About today’s title, I’ve often pondered on it. Like, does one always need a plan B? You know, like not putting all your eggs in one basket just incase of incasity. (Please don’t look up that word in the dictionary. It doesn’t exist. Lol). Some researchers and human psychologists say having a plan B makes you not to be very committed to your original plan to see it through so there’s this bit of hesitancy just because there’s another plan. We all know the importance of commitment in anything we do.
On the other hand, another group suggests that having a plan B is like having a contingency plan. Because sometimes life doesn’t always happen as planned. With a plan B, you have something to fall to when the unforeseen and uncontrollable force happens. This is equally logically right too I must say. However, to weigh in on this properly, Let me highlight some pros and cons of having a plan B so you can answer the title question yourself as we discuss further in the comments.
PROS of having a plan B:
- It gives you alternatives:
By having a plan B, you have another option or options as the case may be. There’s something to hold on to, should your plan A not work. Take for example, a worker who devotes all his time at work. It is true most jobs give security but not all and not always. It is therefore somewhat necessary to hone a skill by the side should there be need to take it up anytime.
- It encourages diversity:
With a plan B, you don’t feel limited or stuck within a peripheral. You’re likely to be a lateral thinker with the ability to adapt in variety of situations. Your mind will be stimulated from life outside the box and you’re not overly consumed from plan A.
It gives you confidence:
Having a plan B gives you some kind of reassurance/confidence that you will be able to move forward even if your initial goal didn’t work. For example, if you planned to study medicine and you didn’t make the cut-off mark your college requires for admission, you can at least take up nursing or pharmacy, since they’re all in the medicine/biological sciences. You can always adapt/re-route with a plan B.
Ok, So Let’s look at some of the CONS of having a plan B:
Even though most of us would agree to having a back-up plan as events never always happen as expected, and therefore it becomes necessary to prepare for contingencies, However, new research shows that having a plan B might hurt your chances of success. How? you may probably be wondering. Let me highlight some:
- You see, life isn’t a dress-rehearsal. Planning for failure gives you permission to fail. You believe whatever you tell yourself about the universe and your potentials. And so you have to remind yourself that you CAN and you WILL succeed. No settling, no limiting beliefs, no mediocre talks. What plan B does is de–motivate you. You become short-charged of all the energy, commitment and focus you need to make your primary goal work. A successful outcome occurs when you plan for success. Like the military would say, “No retreat, no surrender”. You only have to move forward. We need to focus on getting things right instead of sabotaging the outcome and decreasing our interest by having another plan.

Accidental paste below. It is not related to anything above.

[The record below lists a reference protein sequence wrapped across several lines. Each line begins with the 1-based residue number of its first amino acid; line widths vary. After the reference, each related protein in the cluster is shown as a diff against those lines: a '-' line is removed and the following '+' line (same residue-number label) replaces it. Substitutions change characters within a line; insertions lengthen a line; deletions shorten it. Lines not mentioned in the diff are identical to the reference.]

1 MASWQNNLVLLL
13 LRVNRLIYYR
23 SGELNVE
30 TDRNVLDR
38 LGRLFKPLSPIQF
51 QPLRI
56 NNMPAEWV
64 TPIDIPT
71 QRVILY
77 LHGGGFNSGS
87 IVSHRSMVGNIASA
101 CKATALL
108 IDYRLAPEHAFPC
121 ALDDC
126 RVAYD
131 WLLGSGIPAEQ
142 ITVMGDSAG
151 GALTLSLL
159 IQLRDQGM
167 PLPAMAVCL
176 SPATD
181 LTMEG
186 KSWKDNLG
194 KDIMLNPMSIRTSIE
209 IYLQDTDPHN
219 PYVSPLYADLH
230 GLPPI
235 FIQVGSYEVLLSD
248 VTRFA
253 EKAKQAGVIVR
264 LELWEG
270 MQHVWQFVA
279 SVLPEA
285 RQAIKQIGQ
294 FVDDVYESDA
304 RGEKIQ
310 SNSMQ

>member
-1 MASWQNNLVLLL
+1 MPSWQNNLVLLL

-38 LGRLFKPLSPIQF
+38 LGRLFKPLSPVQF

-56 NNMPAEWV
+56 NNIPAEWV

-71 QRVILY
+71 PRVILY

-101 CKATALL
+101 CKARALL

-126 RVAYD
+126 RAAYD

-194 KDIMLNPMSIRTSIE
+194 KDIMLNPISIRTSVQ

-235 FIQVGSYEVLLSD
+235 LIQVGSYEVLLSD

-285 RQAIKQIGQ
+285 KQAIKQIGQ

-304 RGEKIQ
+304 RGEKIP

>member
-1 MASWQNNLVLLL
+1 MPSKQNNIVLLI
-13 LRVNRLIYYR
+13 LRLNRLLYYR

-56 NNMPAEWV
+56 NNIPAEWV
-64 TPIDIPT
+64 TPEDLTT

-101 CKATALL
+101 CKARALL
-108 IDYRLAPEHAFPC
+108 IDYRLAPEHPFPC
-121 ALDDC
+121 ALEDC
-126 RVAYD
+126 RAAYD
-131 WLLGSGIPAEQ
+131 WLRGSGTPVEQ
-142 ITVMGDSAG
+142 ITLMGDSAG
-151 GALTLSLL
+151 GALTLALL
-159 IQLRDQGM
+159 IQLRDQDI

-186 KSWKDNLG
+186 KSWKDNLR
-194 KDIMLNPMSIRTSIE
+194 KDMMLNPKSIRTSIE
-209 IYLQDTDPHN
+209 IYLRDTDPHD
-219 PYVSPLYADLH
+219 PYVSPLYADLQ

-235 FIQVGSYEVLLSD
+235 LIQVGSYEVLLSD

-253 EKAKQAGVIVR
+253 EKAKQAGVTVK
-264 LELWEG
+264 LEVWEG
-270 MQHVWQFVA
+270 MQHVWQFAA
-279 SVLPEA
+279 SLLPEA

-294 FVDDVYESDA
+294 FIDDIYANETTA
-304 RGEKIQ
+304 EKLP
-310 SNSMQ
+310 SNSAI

- You might say, being too sure of yourself can jinx things. But what does being too biased about achieving your primary goal or even having another plan do? You guessed right. Plan A is your passion. All you’ve wanted. And so you should invest a lot of emotions and energy to it to make it work no matter what. If you liked plan B so much, why is it in second place? The danger of plan B is having an unenthusiastic work ethic. Now, who wants to work this way? Nah I bet you don’t. When you know you have a contingency plan, your subconscious tends to dictate how much effort you put into your initial plan and this tends to lead to failure.
- Having a plan B makes you accept failure/rejection easily just because you know you have something else to work on. The thing is, life is going to throw you a lot of lemons. Your ideas might be rejected and you may momentarily fail as you work on achieving that primary goal of yours. Should you throw that idea away and begin to work on another just because of rejection? I don’t think so. But you can improve and modify your ideas and put all your attention into nurturing it to success. That’s all you wanted and you can give it your ALL to make it work. With a single plan, you have a lot of hard work to do, a lot of things (skills) to learn, personal/professional plus a lot of hurdles to cross.
If you have a plan B, you might as well have a plan C and D and E, even a K. A plan B is the Opt-out plan when plan A seems too difficult. As humans that we are, we often like to follow the path of least resistance so most likely, we end up in planB because it seems a lot easier than PlanA.
Some may argue that having a plan B is right just so one can have an escape route from an awful situation if need be and I think it’s okay. It’s a safety-net. (Because we fear failure). But the fear of failure should push one to go all out or go home. To also play to win.
But There’s so much uncertainty in life. Life doesn’t always go as planned. Therefore, we should prepare for the unknown, and come up with creative solutions and be able to adapt, should there be unforeseen occurrences.
Now this is where I pass you the mic. Do you really need a plan B? What are your thoughts?